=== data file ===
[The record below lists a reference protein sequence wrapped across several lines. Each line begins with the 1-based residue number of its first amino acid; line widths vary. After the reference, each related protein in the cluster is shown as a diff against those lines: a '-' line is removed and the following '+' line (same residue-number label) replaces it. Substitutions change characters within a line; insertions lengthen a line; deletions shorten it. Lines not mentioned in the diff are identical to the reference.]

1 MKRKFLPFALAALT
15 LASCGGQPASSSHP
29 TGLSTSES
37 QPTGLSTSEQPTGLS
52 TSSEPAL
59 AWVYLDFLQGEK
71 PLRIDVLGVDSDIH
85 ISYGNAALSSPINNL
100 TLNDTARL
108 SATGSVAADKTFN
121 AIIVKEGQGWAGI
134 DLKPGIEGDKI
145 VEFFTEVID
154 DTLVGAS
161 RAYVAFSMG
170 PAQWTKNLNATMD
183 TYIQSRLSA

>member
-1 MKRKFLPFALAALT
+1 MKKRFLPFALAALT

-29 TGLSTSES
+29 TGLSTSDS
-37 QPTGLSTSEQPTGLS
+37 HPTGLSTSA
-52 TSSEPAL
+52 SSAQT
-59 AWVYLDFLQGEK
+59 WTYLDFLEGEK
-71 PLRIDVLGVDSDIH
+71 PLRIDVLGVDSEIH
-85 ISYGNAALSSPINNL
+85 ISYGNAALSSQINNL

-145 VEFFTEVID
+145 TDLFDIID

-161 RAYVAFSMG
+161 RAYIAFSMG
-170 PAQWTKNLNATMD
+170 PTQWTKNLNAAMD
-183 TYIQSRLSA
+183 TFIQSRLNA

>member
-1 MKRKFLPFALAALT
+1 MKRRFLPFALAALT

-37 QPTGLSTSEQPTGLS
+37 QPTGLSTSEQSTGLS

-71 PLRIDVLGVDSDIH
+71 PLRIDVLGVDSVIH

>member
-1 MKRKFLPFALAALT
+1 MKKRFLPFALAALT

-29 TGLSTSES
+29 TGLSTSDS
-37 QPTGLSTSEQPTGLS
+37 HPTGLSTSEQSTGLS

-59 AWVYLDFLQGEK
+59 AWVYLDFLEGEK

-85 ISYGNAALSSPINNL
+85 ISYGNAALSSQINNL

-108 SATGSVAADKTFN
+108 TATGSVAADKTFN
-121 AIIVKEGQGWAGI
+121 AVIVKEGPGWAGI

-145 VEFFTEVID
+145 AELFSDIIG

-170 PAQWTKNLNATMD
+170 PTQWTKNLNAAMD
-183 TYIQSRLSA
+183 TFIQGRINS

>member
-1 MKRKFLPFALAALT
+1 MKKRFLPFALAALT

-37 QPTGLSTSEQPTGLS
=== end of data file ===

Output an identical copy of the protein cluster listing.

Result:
[The record below lists a reference protein sequence wrapped across several lines. Each line begins with the 1-based residue number of its first amino acid; line widths vary. After the reference, each related protein in the cluster is shown as a diff against those lines: a '-' line is removed and the following '+' line (same residue-number label) replaces it. Substitutions change characters within a line; insertions lengthen a line; deletions shorten it. Lines not mentioned in the diff are identical to the reference.]

1 MKRKFLPFALAALT
15 LASCGGQPASSSHP
29 TGLSTSES
37 QPTGLSTSEQPTGLS
52 TSSEPAL
59 AWVYLDFLQGEK
71 PLRIDVLGVDSDIH
85 ISYGNAALSSPINNL
100 TLNDTARL
108 SATGSVAADKTFN
121 AIIVKEGQGWAGI
134 DLKPGIEGDKI
145 VEFFTEVID
154 DTLVGAS
161 RAYVAFSMG
170 PAQWTKNLNATMD
183 TYIQSRLSA

>member
-1 MKRKFLPFALAALT
+1 MKKRFLPFALAALT

-29 TGLSTSES
+29 TGLSTSDS
-37 QPTGLSTSEQPTGLS
+37 HPTGLSTSA
-52 TSSEPAL
+52 SSAQT
-59 AWVYLDFLQGEK
+59 WTYLDFLEGEK
-71 PLRIDVLGVDSDIH
+71 PLRIDVLGVDSEIH
-85 ISYGNAALSSPINNL
+85 ISYGNAALSSQINNL

-145 VEFFTEVID
+145 TDLFDIID

-161 RAYVAFSMG
+161 RAYIAFSMG
-170 PAQWTKNLNATMD
+170 PTQWTKNLNAAMD
-183 TYIQSRLSA
+183 TFIQSRLNA

>member
-1 MKRKFLPFALAALT
+1 MKRRFLPFALAALT

-37 QPTGLSTSEQPTGLS
+37 QPTGLSTSEQSTGLS

-71 PLRIDVLGVDSDIH
+71 PLRIDVLGVDSVIH

>member
-1 MKRKFLPFALAALT
+1 MKKRFLPFALAALT

-29 TGLSTSES
+29 TGLSTSDS
-37 QPTGLSTSEQPTGLS
+37 HPTGLSTSEQSTGLS

-59 AWVYLDFLQGEK
+59 AWVYLDFLEGEK

-85 ISYGNAALSSPINNL
+85 ISYGNAALSSQINNL

-108 SATGSVAADKTFN
+108 TATGSVAADKTFN
-121 AIIVKEGQGWAGI
+121 AVIVKEGPGWAGI

-145 VEFFTEVID
+145 AELFSDIIG

-170 PAQWTKNLNATMD
+170 PTQWTKNLNAAMD
-183 TYIQSRLSA
+183 TFIQGRINS

>member
-1 MKRKFLPFALAALT
+1 MKKRFLPFALAALT

-37 QPTGLSTSEQPTGLS